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USAREUR Master Restationing Plan
United States Army, Europe

Looking for more information from military/civilian personnel assigned to or associated with the U.S. Army in Germany from 1945 to 1989. If you have any stories or thoughts on the subject, please contact me.

Forward Edge


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FORWARD EDGE - Initial Plan
(Source: Email from Karl Lowe, DCSOPS, HQ USAREUR, 1976-78)
I returned to Germany in June 1976, assigned to DCSOPS as USAREUR's Doctrine Officer. Soon afterward, MG Gordon Duquemin became the DCSOPS. He and GEN Blanchard (then CINCUSAREUR) encouraged initiative so I took full advantage of the opportunity to try correcting something that had bothered me since I was a PFC at with the 1st Battalion 23rd Infantry (later 1-87th), a ROTOPLAN unit at Baumholder.

Following a "Welcoming" FTX near Worms, commanders traveled to their GDP positions by jeep. I was our company RTO, allowing me to participate. Of 14 operable M113s in our company at the beginning of the previous week's FTX, only 8 were able to complete the tactical road march from Baumholder to Worms. Troops doubled up in APCs and when that reached its limit, the rest were picked up by trucks. Imagine how worrisome that became when we drove nearly 3 times that far to Fulda to see our GDP area. I had no illusions that units positioned so far from their GDP positions would arrive in fighting shape.

13 years later, I was assinged to USAREUR DCSOPS as Operational Doctrine Officer, giving me a chance to participate in REFORGER 76, evaluating the 101st Air Assault Division's strengths and weaknesses for a war in Europe. The exercise, conducted in both corps areas that year, also gave me a chance to visit most major installations so I developed a mental picture of their layout. I became even more convinced of the time-distance-breakdown rate problem I'd observed more than a decade earlier. When I reported the exercise's doctrinal implications to MG Duquemin, I added some thoughts about repositioning units to better align with the GDP. He urged me to put those thoughts on paper.

Initial FORWARD EDGE Restationing Plan (Karl Lowe)

I already knew where most divisional units were stationed because I'd studied the Army since I was a kid. What I didn't know was the capacity of posts (billets, admin facilities, motor pools, and family housing). I went through the most current unit phone directories, stationing lists, DCSPER strength reports, and installation engineer's layouts to give me an idea of where there might be excess capacity and where overcrowding existed. That told me which kasernes or communities could house a full brigade with its DS field artillery battalion, DS maintenance company, an MP platoon, and a Forward Area Signal Center Platoon. I then grouped brigade stations so that each division had two brigades as far forward as feasible and one farther back on a major road network leading to the division GDP area. The original draft plan took around 3 weeks to complete.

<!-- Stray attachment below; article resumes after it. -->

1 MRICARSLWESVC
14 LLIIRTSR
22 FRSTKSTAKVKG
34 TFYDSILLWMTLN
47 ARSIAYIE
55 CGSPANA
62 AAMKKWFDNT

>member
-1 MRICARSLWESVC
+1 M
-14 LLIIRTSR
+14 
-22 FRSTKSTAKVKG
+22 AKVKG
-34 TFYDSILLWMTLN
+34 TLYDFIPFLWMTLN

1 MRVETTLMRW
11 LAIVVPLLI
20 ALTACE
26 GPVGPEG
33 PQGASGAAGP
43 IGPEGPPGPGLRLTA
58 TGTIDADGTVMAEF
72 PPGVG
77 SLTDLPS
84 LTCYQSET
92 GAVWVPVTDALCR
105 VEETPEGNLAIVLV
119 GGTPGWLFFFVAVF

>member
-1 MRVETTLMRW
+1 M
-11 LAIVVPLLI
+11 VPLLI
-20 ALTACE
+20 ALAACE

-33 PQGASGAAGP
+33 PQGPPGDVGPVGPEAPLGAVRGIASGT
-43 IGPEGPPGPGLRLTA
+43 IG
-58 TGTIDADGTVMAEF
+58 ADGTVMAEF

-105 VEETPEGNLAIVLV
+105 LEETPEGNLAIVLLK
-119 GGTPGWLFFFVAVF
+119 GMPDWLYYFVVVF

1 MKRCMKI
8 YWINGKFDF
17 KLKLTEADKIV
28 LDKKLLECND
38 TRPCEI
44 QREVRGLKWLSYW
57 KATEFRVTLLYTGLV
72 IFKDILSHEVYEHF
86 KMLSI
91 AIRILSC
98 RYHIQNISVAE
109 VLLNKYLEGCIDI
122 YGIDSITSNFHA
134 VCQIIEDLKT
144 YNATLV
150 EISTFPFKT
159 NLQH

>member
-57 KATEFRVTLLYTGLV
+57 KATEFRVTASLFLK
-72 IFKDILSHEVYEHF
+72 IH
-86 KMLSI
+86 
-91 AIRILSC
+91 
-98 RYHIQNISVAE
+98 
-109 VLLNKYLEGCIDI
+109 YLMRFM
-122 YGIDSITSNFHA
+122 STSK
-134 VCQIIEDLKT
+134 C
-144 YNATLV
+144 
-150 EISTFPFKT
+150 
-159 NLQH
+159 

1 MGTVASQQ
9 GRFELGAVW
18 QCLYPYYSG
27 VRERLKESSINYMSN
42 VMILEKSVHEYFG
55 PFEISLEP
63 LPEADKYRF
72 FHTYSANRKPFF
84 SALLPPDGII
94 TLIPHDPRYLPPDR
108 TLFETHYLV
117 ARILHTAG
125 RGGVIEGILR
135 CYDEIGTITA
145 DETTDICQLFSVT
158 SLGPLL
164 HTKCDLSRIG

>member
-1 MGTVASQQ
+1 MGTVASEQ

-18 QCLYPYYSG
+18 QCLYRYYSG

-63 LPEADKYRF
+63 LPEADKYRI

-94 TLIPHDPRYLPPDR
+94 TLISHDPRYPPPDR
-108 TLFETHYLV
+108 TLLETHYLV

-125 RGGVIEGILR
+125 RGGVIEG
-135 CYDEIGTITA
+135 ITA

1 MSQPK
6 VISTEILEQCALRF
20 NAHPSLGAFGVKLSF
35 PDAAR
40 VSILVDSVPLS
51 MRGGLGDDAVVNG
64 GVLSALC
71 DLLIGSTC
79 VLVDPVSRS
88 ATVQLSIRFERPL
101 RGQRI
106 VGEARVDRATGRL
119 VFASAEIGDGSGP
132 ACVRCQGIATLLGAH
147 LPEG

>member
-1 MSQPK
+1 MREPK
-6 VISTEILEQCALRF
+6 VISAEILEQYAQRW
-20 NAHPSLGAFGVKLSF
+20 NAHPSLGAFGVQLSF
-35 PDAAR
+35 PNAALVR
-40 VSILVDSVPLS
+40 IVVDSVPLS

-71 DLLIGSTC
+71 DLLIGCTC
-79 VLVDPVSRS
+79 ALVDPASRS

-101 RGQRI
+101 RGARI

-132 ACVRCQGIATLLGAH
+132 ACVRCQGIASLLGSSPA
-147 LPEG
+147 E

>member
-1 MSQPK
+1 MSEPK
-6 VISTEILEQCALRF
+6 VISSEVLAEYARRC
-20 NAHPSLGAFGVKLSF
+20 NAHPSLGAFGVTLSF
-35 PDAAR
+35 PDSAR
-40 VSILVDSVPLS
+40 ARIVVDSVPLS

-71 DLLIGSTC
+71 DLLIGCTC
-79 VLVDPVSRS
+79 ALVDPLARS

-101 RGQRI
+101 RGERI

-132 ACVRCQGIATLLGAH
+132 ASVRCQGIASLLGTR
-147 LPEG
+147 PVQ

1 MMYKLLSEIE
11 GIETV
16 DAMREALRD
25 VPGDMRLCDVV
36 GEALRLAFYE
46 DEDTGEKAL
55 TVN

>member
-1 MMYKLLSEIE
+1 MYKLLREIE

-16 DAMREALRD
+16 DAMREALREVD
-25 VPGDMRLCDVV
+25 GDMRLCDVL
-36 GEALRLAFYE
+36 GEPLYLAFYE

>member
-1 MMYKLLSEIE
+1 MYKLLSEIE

GEN Blanchard spent several hours with us poring over the plan. Convinced we were onto something important, he sent the draft to his Corps Commanders (LTG Starry and LTG Ott) who in turn staffed it with subordinate commands. Staffing at multiple levels took over a year and by then I had departed for Goeppingen as XO, 1st Battalion, 26th Infantry. Before sending the plan out for staffing, GEN Blanchard wanted it to have a catchy name. I suggested FORWARD EDGE to fit the intent.

The original plan maximized reflagging and minimized movement. Unfortunately, the corps got greedy and wanted the Germans to build a kaserne for the 2nd Bde 3rd Arm Div at Alsfeld and another that would have expanded Conn Bks, Schweinfurt to accommodate the 3rd Bde 3rd Inf Div. At the time, the Germans were building facilities for their "60-" and "70-series" home defense brigades and a US bill on top of that proved too high for the Bundestag. GEN Blanchard nevertheless secured the Army Staff's support for implementation and was prepared to nix the corps' construction requests but the Army was also building new facilities for the 5th, 7th, and 24th Inf Divs in the US and buying a wide range of new equipment and those took funding priority.

When I left Heidelberg in May 1978, MAJ Bill Pattison took over the project, renaming it the Master Restationing Plan (MRP). To the extent possible, he accommodated corps' and 32nd AADCOM's desires but individual preferences and unit loyalties were shifting the plan's emphasis from reflagging to movement, raising the cost beyond reach. I returned to Heidelberg on an extension in June 1979 as a member of the CINC's personal staff but played no further role in the MRP in my new capacity. Ultimately, only two battalions were moved (3-63rd Armor from Augsburg to Kitzingen and 1-68 Armor from Baumholder to Wildflecken), a sad end to a promising start.